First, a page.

Kennewick teen shelter struggling to help

By Sara Schilling, Tri-City HeraldMay 4, 2013 

KENNEWICK -- The boy likes art. Drawing, especially. He likes to find a meaningful quote, write it out in an elegant font, then fill in the space around it. A recent favorite is a line from a Shakespeare play about the weight and burden of responsibility.

The boy knows something about that.

He's been on his own -- at age 17-- for a few months, one of the hundreds of local youths who experience homelessness each year.

He found his way to My Friends Place, a shelter for youths ages 13 to 17 on North Grant Place in Kennewick. It's the only shelter of its kind in the region, and the teen said it's provided more than food, clothing and a place to stay.

"It's hard to be 17 without a job and no house, and having somewhere to come at night and knowing no matter what I have somewhere to sleep and somewhere to eat really puts my worries about all that on the back burner," he said last week. "This place is amazing."

The Herald agreed not to identify the boy to protect his privacy. He shared some of his story -- and provided a glimpse of what the shelter offers -- while perched on a stool at My Friends Place, waiting for one of the shelter workers to finish preparing dinner. The boy said My Friends Place has made a difference to him.

"I find it necessary," he told the Herald. "If this place wasn't here, I'd be out on the street."

The boy has been at the shelter for a couple of weeks and previously spent a month there. My Friends Place is licensed to hold up to 16 teens a night; on an average night, anywhere from three to eight beds are filled.

Other youths sometimes drop by for dinner but don't stay over, like another teen who showed up the night a Herald reporter was there.

"I just really like the concept of it. It's really nice. You know you have a place to stop by if you ever need it, shelter if you ever need it. A plate of food if you really want it," he said as he grabbed a plate.

The nonprofit Safe Harbor Support Center in Kennewick operates the shelter, which opened in fall 2011. Shelter supporters are trying to raise the shelter's profile in the community.

They also are trying to raise money.

As the Herald reported in March, finances are tight. Safe Harbor had two Benton County grants to help with facility and operations costs, but they've expired. Leaders said they're talking with county officials and hope to secure a new grant; they're also exploring other grant and funding possibilities and seeking donations.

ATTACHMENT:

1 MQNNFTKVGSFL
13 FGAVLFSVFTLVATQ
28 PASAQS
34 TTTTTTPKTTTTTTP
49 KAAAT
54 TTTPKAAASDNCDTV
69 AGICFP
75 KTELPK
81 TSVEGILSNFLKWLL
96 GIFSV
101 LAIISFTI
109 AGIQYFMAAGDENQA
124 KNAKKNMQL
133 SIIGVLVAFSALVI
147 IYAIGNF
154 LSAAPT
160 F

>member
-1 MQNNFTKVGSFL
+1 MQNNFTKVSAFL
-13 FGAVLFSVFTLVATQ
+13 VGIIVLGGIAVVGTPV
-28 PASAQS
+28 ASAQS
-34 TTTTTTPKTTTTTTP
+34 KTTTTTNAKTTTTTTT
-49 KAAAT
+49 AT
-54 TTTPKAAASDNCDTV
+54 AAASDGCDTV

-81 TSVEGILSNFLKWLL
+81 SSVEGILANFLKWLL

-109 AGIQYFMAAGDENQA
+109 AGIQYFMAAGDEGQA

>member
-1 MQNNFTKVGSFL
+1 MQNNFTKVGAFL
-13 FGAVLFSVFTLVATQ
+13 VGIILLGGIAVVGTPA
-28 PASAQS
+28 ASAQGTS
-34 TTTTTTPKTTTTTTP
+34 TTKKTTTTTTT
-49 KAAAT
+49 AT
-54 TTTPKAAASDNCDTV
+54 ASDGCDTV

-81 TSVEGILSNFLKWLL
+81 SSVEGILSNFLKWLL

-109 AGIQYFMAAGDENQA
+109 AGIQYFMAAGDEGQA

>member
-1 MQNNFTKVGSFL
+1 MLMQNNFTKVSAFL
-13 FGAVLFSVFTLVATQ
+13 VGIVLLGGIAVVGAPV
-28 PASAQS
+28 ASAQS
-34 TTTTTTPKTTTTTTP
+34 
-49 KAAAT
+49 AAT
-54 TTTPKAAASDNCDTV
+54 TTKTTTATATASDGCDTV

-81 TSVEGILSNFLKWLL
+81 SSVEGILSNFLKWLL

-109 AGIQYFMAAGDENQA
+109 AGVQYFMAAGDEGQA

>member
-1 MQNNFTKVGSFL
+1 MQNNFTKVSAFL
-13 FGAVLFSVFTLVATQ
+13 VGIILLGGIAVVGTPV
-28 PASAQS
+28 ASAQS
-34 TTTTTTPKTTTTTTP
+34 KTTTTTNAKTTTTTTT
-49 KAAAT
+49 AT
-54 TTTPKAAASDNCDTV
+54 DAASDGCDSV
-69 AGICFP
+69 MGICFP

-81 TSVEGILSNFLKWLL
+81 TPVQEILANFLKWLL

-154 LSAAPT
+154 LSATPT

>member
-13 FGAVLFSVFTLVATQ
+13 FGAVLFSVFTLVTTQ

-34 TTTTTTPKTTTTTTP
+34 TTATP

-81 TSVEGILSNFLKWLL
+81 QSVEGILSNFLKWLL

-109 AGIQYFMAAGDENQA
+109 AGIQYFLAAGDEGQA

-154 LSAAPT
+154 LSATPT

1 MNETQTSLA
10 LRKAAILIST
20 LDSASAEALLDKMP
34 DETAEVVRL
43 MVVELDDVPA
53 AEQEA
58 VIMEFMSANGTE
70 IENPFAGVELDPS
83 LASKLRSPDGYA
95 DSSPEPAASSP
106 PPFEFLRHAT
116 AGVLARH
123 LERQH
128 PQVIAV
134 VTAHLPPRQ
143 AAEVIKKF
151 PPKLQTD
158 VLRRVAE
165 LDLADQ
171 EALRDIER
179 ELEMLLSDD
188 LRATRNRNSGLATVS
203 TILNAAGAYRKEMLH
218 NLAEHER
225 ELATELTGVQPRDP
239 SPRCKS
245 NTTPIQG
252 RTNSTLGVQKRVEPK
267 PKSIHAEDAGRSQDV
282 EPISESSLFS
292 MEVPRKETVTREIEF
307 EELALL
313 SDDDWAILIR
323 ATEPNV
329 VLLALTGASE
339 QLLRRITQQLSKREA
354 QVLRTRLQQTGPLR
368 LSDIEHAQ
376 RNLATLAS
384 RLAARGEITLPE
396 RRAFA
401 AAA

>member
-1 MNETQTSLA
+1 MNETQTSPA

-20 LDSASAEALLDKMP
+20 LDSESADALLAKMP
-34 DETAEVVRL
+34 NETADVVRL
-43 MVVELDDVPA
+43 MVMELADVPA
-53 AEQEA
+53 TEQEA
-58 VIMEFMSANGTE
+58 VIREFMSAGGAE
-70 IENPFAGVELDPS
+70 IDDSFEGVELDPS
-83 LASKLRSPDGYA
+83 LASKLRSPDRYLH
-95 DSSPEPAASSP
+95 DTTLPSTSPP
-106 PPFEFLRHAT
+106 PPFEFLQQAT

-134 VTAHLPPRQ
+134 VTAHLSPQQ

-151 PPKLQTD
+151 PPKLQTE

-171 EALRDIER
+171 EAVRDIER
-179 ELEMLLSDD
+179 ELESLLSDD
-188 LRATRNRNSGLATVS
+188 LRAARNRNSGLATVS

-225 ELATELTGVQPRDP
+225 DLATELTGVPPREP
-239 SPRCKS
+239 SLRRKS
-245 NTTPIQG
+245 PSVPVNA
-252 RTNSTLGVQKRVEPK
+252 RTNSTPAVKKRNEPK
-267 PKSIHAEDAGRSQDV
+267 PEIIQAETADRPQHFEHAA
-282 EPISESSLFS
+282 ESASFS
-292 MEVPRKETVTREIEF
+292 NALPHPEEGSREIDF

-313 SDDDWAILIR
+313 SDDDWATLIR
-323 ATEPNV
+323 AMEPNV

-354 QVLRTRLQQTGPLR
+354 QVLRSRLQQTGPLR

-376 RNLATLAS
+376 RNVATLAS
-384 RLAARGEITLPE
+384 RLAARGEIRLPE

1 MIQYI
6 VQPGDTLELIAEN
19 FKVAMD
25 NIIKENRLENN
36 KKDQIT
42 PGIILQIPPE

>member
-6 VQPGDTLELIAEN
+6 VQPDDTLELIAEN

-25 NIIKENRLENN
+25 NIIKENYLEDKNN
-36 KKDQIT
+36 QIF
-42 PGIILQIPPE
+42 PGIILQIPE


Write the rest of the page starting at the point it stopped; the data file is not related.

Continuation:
It costs about $150,000 a year to run My Friends Place. Revenue from classes put on by Safe Harbor and the agency's Kennewick thrift store are helping keep it afloat; board members also have dipped into their own pocketbooks.

Mark Lee, president of Safe Harbor's board, said he's feeling encouraged.

He noted that Karen Kirk-Brockman, who became Safe Harbor's interim executive director a few months ago, brings skills and experience. She spent 15 years as program coordinator of Benton County Superior Court's Family Court Services.

Lee said transparency is increasing and "excitement is building as things are improving."

Like the 17-year-old who spoke with the Herald, Lee said the shelter's purpose goes beyond the physical needs it fulfills.

"It's not a bed, it's a relationship, a sense of home and a sense that someone cares," he told the Herald.

Staff and volunteers help the teens with everything from transitional housing to job searches. Teens must attend school or be working toward their high school equivalency degree to stay.

The 17-year-old is pursuing his, and he's making plans for the future that include attending Columbia Basin College in Pasco.

He talked a little about the family circumstances that brought him to homelessness.

He talked about his art, about the One Peace, One World art program started by one of the shelter workers.

He talked about his first night at the shelter.

He expected it to be weird, he said -- a new place, new people -- but it wasn't.

"They made me feel right at home," he said.

"To see so many people just come in and honestly have a passion for helping teens," he said, "I don't know, it kind of seems like this place saved my life, really."

Donations can be sent to 1111 N. Grant Place, Kennewick, WA 99336, or made online at www.crisis-nursery.org.

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